Statement from the Federal Trade Commission (FTC) on Tarr, Inc.

1. How big is the fake ad problem? 

The use of advertising websites designed to look like news websites to sell a variety of fraudulent products is widespread, but we don’t have good data on the exact scope of the problem. These outfits place enticing ads on Internet sites, which then lead to fake news sites, which then link to free trial offers for bogus products. The consumer agrees to a low charge like $4.95 for shipping a one-month free trial offer, but once the marketers have your financial information, they charge you every month for the product even if you never agreed to it.
The FTC has published this infographic to show how the scam works: click here to see it.

2. What action steps has the FTC taken to combat the issue that they want the public to know about?

The FTC has sued dozens of companies and individuals who have deceived consumers by running ads disguised as news reports and investigative journalism about products ranging from weight loss pills to tooth whiteners to muscle builders to face creams. The FTC has shut down these companies and returned tens of millions of dollars to consumers.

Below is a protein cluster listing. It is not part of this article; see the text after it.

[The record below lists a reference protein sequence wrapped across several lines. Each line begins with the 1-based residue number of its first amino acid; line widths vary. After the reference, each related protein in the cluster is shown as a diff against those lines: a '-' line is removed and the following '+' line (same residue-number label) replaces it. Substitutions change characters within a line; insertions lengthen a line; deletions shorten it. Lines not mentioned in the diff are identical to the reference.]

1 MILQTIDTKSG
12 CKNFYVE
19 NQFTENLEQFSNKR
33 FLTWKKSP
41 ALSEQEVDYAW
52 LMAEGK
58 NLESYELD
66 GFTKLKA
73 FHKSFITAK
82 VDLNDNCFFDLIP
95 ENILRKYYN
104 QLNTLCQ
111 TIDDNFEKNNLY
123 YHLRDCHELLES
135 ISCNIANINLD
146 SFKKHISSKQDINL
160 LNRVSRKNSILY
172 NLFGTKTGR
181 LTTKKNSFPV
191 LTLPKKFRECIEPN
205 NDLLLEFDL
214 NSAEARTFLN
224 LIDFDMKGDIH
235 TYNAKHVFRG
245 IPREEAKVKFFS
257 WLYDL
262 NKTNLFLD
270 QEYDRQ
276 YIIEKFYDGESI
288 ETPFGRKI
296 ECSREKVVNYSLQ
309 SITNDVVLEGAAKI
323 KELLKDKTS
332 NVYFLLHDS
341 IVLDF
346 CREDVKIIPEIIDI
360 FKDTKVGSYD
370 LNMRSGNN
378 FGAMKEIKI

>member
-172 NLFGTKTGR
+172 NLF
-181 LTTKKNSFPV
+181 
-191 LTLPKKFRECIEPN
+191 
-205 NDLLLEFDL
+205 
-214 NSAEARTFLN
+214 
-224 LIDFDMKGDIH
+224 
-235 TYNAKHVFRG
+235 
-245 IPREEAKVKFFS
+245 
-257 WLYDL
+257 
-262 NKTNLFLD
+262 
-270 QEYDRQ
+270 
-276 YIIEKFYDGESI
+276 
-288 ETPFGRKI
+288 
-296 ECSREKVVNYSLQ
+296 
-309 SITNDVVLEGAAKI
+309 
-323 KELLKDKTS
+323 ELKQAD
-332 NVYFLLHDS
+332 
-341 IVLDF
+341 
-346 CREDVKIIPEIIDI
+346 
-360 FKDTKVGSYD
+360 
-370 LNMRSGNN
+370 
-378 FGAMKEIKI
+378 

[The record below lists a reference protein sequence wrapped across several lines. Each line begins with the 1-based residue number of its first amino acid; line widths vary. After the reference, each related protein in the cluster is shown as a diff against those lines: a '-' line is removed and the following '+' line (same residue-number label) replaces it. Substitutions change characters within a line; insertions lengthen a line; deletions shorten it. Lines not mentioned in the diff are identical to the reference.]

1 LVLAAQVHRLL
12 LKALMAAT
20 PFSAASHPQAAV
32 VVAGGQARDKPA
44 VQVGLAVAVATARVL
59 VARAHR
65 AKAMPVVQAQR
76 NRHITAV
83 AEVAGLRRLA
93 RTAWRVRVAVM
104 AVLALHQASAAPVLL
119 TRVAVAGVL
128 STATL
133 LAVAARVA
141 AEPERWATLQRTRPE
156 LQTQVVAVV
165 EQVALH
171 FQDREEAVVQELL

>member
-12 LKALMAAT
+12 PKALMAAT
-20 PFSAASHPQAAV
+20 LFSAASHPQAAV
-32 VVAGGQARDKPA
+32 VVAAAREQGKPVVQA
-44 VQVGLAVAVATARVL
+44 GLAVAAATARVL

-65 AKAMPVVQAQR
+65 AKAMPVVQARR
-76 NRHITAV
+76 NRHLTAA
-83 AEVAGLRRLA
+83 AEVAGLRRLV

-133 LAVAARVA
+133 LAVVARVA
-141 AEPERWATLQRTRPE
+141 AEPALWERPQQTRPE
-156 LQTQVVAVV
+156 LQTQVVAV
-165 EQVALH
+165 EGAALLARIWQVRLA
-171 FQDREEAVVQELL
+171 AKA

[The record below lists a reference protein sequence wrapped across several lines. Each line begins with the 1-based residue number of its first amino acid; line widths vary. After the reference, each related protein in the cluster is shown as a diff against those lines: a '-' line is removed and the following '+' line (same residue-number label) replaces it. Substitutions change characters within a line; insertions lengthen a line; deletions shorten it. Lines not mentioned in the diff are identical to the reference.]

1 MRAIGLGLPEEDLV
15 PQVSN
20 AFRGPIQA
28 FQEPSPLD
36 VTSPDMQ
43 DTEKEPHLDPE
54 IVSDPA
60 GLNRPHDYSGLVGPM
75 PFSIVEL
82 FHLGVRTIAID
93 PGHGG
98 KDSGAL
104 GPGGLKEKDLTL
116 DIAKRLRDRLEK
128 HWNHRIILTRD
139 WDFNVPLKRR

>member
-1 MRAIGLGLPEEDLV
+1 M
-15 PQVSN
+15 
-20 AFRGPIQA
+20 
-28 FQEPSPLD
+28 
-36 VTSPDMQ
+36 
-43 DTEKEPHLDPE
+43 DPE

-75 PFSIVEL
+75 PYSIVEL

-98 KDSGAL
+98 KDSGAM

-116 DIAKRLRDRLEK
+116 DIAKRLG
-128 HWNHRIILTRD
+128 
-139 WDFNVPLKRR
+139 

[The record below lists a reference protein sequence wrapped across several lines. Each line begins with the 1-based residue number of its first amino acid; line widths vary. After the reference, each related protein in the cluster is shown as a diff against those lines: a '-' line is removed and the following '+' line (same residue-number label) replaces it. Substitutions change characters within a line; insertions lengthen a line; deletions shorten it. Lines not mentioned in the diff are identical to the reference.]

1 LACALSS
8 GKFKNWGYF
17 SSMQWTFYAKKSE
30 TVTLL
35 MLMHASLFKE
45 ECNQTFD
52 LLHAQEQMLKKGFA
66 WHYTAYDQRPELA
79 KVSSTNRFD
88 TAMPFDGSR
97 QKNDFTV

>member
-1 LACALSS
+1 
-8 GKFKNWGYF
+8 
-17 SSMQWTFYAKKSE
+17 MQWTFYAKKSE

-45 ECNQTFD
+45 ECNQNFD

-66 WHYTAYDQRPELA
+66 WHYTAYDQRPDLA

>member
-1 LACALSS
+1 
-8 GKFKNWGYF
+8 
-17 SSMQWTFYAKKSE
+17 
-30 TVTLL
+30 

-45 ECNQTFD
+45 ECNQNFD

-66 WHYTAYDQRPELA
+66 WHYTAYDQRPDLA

3. Now that TARR INC has been shut down, what is the message the FTC wants to send to other unscrupulous online marketers?

Marketers should be aware that the FTC aggressively pursues marketers who lie to consumers about what their products can do. Marketers must have reliable scientific evidence to back up their claims, they must not use fake testimonials or endorsements or disguise their advertising as something other than an ad, and they must not place charges on consumers’ credit cards or debit their bank accounts without clear permission.

4. What is the FTC’s plan to regulate the affiliate marketers/network that are part of the problem?

The FTC is primarily a law enforcement agency and so it has brought many lawsuits against numerous affiliate marketers and affiliate networks that defrauded consumers by peddling unproven health remedies and charging their credit cards without their permission.  We will continue to bring court actions and try to get money back for consumers who have been ripped off by these scams.

5. What does the FTC believe the role is of large digital platforms, like Facebook and Google, to vet ads and police advertisers on their sites?

Platforms like Facebook and Google can and do play a role in screening the ads they run to avoid those that have the hallmarks of fraud. Consumers who see these ads should report them to the platforms because it will assist the platforms in monitoring and policing against scams advertising on their sites.

Want to know how to look marvelous without splurging so much? Dr. Oz invites three beauty experts to share the smartest ways to save money while looking fabulous starting from your hair and makeup tools to the beauty products you use.